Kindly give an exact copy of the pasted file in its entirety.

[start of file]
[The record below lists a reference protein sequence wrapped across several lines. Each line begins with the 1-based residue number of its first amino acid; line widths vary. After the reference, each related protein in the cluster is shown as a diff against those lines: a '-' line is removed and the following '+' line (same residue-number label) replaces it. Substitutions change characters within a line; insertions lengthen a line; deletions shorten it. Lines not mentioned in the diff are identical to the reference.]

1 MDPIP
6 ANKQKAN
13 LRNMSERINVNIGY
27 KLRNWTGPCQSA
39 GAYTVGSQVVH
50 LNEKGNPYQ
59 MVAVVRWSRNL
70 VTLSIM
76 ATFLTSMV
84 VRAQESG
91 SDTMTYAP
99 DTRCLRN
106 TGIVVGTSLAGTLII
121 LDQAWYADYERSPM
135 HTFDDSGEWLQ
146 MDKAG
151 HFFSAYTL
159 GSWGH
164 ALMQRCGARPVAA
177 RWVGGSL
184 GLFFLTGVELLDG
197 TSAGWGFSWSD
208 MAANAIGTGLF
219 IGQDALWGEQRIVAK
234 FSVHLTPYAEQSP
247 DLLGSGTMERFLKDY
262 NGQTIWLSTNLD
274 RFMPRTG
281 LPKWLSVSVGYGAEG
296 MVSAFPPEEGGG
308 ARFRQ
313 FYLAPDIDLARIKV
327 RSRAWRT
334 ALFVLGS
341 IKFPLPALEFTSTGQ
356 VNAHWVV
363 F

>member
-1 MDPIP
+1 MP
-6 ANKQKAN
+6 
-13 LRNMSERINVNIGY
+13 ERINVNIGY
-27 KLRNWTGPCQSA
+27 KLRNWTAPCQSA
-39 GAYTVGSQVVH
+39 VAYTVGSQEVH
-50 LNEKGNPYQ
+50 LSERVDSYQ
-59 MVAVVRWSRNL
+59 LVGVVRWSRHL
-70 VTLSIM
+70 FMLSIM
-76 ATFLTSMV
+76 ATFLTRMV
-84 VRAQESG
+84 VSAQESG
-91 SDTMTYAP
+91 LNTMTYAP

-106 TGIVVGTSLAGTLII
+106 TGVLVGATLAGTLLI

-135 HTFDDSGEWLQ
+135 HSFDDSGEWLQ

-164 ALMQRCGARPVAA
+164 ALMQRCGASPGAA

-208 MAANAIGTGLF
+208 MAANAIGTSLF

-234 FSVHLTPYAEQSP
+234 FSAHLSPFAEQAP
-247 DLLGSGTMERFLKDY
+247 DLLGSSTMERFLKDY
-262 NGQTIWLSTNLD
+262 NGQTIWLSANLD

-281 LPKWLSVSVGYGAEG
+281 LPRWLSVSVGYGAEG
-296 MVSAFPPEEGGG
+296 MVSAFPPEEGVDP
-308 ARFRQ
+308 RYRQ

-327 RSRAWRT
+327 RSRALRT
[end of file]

[The record below lists a reference protein sequence wrapped across several lines. Each line begins with the 1-based residue number of its first amino acid; line widths vary. After the reference, each related protein in the cluster is shown as a diff against those lines: a '-' line is removed and the following '+' line (same residue-number label) replaces it. Substitutions change characters within a line; insertions lengthen a line; deletions shorten it. Lines not mentioned in the diff are identical to the reference.]

1 MDPIP
6 ANKQKAN
13 LRNMSERINVNIGY
27 KLRNWTGPCQSA
39 GAYTVGSQVVH
50 LNEKGNPYQ
59 MVAVVRWSRNL
70 VTLSIM
76 ATFLTSMV
84 VRAQESG
91 SDTMTYAP
99 DTRCLRN
106 TGIVVGTSLAGTLII
121 LDQAWYADYERSPM
135 HTFDDSGEWLQ
146 MDKAG
151 HFFSAYTL
159 GSWGH
164 ALMQRCGARPVAA
177 RWVGGSL
184 GLFFLTGVELLDG
197 TSAGWGFSWSD
208 MAANAIGTGLF
219 IGQDALWGEQRIVAK
234 FSVHLTPYAEQSP
247 DLLGSGTMERFLKDY
262 NGQTIWLSTNLD
274 RFMPRTG
281 LPKWLSVSVGYGAEG
296 MVSAFPPEEGGG
308 ARFRQ
313 FYLAPDIDLARIKV
327 RSRAWRT
334 ALFVLGS
341 IKFPLPALEFTSTGQ
356 VNAHWVV
363 F

>member
-1 MDPIP
+1 MP
-6 ANKQKAN
+6 
-13 LRNMSERINVNIGY
+13 ERINVNIGY
-27 KLRNWTGPCQSA
+27 KLRNWTAPCQSA
-39 GAYTVGSQVVH
+39 VAYTVGSQEVH
-50 LNEKGNPYQ
+50 LSERVDSYQ
-59 MVAVVRWSRNL
+59 LVGVVRWSRHL
-70 VTLSIM
+70 FMLSIM
-76 ATFLTSMV
+76 ATFLTRMV
-84 VRAQESG
+84 VSAQESG
-91 SDTMTYAP
+91 LNTMTYAP

-106 TGIVVGTSLAGTLII
+106 TGVLVGATLAGTLLI

-135 HTFDDSGEWLQ
+135 HSFDDSGEWLQ

-164 ALMQRCGARPVAA
+164 ALMQRCGASPGAA

-208 MAANAIGTGLF
+208 MAANAIGTSLF

-234 FSVHLTPYAEQSP
+234 FSAHLSPFAEQAP
-247 DLLGSGTMERFLKDY
+247 DLLGSSTMERFLKDY
-262 NGQTIWLSTNLD
+262 NGQTIWLSANLD

-281 LPKWLSVSVGYGAEG
+281 LPRWLSVSVGYGAEG
-296 MVSAFPPEEGGG
+296 MVSAFPPEEGVDP
-308 ARFRQ
+308 RYRQ

-327 RSRAWRT
+327 RSRALRT